There are some considerations for subcontractors in these types of programs: “Sometimes just knowing what the wrap-up general liability coverage is can be hard for the individual subcontractor in the program,” Graycarek said. They need to understand if there are gaps in coverage and whether the program carries enough limits to be shared by all of the contractors insured under the program. “Another critical issue,” Graycarek added, “is whether the wrap-up program covers products and completed operations through the period of the statute of repose.” Finally, it’s important to ensure financial stability of the wrap-up carrier to make sure that, five years down the road, the wrap-up carrier will be there to respond.
How Do Best-in-Class Firms Manage Risk?
As some construction companies begin to see modest growth, they must remember to approach recovery in a smart way. “Organizations may have been downsized, and a quick ramp up creates problems,” Anderson said. It’s important that construction firms plan to grow their business in a way that doesn’t put stress on the organization, he explained.
One way to accomplish smart growth is with a thorough understanding of exposures unique to certain geographic areas and markets. “I think they have to understand the risks that they are entering into. If you don’t do residential work and you start to go into a residential market, there are exposures that you are not used to,” Lombardi advised.
“When growth starts coming back is really when contractors need to think about growing smartly and having a solid insurance partner alongside them,” said Graycarek. She cites the fact that contractors are more commonly leasing equipment than they may have in the past. “They should make sure that their insurance program has adequate limits specifically for leased equipment. It’s also important for them to read the lease agreement to make sure that they are meeting what the equipment owner is requiring of them regarding insurance,” Graycarek said.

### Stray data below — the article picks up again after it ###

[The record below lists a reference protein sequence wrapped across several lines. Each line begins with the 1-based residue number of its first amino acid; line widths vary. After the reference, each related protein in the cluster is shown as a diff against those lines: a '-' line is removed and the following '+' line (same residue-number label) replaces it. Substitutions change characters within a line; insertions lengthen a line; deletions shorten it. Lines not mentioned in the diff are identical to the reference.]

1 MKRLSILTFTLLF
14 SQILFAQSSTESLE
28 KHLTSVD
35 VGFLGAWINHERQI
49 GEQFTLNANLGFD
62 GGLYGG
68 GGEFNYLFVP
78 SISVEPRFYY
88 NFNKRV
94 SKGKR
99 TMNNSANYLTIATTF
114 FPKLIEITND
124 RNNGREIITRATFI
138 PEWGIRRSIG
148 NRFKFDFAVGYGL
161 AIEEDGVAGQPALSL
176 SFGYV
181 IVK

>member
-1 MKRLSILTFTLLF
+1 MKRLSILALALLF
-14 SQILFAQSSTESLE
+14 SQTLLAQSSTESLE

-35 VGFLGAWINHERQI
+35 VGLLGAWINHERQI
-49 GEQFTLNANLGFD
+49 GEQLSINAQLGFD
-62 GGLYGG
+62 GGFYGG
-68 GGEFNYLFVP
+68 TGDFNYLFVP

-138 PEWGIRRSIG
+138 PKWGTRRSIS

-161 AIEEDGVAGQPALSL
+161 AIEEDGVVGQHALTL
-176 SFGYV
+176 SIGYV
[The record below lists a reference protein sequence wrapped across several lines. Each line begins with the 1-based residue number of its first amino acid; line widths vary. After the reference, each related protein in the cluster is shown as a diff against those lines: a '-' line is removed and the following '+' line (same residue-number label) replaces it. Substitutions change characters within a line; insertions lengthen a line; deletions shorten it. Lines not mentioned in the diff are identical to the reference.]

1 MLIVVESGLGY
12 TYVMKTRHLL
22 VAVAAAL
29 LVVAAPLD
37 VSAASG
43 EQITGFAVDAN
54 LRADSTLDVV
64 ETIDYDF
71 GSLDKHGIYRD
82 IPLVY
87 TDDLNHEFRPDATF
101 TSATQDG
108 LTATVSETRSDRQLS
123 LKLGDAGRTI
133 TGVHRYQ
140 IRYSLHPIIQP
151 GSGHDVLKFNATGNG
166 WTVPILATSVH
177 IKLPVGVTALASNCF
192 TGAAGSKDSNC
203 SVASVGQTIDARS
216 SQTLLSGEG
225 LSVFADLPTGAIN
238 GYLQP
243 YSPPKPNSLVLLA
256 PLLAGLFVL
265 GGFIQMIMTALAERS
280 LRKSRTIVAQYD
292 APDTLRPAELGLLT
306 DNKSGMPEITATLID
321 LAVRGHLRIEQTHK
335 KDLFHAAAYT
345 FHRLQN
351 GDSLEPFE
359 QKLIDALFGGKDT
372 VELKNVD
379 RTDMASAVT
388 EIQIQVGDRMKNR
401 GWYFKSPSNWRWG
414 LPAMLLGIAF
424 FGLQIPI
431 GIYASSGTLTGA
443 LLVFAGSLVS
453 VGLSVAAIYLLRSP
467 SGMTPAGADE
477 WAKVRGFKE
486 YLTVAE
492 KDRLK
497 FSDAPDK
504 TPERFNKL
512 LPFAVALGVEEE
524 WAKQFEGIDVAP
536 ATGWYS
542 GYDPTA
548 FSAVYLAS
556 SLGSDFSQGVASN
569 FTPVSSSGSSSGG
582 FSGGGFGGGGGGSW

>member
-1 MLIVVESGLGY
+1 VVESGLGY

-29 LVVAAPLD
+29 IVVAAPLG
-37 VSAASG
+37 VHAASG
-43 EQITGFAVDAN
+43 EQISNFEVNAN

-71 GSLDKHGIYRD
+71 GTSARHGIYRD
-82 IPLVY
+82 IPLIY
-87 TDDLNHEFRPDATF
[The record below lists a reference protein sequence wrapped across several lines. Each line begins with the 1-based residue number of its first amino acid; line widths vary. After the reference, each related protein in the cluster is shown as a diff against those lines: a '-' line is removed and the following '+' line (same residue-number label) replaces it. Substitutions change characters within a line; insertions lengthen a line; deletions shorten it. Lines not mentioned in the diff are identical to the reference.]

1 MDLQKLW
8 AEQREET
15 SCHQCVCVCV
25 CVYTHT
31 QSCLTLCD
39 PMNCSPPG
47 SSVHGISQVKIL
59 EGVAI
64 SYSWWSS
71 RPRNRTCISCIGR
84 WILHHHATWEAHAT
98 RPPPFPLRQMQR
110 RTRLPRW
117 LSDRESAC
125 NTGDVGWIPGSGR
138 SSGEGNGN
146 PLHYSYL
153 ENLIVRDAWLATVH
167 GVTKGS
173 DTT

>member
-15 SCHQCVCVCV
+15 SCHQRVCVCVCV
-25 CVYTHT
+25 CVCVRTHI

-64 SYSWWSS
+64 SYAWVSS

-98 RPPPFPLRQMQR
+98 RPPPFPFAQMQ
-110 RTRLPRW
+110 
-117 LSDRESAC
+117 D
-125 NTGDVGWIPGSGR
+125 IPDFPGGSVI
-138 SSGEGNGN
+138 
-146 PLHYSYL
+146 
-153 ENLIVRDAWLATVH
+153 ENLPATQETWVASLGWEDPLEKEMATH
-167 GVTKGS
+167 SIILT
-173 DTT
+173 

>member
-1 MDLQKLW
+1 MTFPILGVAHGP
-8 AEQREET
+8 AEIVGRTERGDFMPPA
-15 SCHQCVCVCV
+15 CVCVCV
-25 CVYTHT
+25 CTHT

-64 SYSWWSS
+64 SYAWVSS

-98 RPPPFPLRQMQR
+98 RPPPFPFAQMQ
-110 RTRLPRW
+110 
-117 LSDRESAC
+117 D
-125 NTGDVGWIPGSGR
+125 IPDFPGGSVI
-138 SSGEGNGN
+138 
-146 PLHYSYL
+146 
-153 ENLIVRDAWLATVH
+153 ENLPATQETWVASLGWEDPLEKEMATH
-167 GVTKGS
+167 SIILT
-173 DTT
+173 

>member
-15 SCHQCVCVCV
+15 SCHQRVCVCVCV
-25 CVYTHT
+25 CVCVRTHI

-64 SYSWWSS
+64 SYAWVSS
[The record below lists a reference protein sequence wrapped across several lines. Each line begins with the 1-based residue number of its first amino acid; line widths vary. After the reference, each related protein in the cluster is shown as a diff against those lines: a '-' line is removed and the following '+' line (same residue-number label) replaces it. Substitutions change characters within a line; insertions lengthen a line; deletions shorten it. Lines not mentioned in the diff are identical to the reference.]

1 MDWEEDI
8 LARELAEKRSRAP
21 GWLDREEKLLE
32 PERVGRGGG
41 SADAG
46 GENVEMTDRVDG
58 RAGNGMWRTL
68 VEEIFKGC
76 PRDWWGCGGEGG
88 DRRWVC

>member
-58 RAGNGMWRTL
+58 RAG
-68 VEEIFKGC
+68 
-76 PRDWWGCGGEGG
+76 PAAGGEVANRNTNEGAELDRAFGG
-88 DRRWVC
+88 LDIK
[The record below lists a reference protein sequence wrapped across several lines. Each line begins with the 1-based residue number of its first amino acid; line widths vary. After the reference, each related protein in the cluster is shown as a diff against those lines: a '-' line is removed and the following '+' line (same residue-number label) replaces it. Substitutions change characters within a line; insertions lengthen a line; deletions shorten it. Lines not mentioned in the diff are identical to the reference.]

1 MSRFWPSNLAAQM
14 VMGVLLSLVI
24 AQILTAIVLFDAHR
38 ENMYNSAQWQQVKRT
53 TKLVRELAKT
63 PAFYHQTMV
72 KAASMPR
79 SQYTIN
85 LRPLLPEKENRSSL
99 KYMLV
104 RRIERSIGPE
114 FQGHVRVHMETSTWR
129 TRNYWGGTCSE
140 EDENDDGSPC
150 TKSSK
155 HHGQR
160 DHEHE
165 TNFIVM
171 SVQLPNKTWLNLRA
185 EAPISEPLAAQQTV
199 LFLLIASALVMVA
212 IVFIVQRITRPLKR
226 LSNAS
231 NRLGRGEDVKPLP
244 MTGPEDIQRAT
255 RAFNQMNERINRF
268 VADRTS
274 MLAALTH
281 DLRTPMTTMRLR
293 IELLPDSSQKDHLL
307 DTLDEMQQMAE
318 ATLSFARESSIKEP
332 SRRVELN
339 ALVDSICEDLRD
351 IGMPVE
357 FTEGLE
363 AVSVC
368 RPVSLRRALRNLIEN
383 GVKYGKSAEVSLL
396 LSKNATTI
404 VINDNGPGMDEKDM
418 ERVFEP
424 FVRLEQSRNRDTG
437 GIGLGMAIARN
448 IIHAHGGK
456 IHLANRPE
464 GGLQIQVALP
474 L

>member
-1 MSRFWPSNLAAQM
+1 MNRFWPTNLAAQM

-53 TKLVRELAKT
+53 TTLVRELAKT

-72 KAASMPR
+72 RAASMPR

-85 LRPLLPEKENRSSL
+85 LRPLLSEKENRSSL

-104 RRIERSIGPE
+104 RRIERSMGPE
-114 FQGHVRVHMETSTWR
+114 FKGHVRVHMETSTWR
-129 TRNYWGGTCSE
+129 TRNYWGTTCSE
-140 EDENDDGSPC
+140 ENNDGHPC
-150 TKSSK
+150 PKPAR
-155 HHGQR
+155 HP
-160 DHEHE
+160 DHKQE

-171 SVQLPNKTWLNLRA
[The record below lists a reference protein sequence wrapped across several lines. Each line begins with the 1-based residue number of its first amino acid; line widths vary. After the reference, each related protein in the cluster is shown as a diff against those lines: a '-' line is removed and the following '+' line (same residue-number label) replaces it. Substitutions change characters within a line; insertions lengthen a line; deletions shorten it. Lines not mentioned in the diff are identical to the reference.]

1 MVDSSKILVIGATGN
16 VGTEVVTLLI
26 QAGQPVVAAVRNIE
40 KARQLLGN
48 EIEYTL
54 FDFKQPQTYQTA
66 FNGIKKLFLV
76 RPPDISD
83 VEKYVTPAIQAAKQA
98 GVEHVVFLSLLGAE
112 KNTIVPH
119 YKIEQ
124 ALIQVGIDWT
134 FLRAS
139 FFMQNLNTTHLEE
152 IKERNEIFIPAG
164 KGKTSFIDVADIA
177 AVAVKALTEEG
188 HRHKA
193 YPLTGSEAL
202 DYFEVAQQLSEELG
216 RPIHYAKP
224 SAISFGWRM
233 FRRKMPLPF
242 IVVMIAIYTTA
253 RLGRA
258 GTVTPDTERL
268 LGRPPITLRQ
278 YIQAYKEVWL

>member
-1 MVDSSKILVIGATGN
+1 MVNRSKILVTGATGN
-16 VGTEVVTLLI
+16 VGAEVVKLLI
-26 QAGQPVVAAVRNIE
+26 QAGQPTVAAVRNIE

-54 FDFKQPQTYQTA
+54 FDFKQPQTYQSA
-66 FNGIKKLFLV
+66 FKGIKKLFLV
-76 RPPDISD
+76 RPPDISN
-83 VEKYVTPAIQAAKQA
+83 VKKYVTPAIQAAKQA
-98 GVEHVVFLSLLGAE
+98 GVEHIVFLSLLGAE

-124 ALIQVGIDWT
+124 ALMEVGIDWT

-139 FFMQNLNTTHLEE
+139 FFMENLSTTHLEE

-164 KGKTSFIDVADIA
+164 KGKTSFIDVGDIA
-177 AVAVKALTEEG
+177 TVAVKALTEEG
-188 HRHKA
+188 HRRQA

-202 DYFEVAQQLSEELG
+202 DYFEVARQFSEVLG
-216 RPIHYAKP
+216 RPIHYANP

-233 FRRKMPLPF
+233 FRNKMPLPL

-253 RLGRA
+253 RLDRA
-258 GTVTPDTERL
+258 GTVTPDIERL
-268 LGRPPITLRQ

While having a dedicated risk management team on staff to advise you on these types of issues is ideal, the reality is that not every firm can afford to have a team solely focused on risk management solutions. Lombardi offered this piece of advice: “Surrounding yourself with good professionals (meaning an insurance company who understands construction), having a broker who understands construction and doesn’t just dabble in it and having people in your organization who work with them on a regular basis will help improve your position when dealing with risk.”
And that’s the true benefit of the IRMI Conference—the chance for contractors to learn and connect with the insurance professionals who live, eat and breathe construction. After all, as Anderson puts it: “Construction is the definitive team sport.”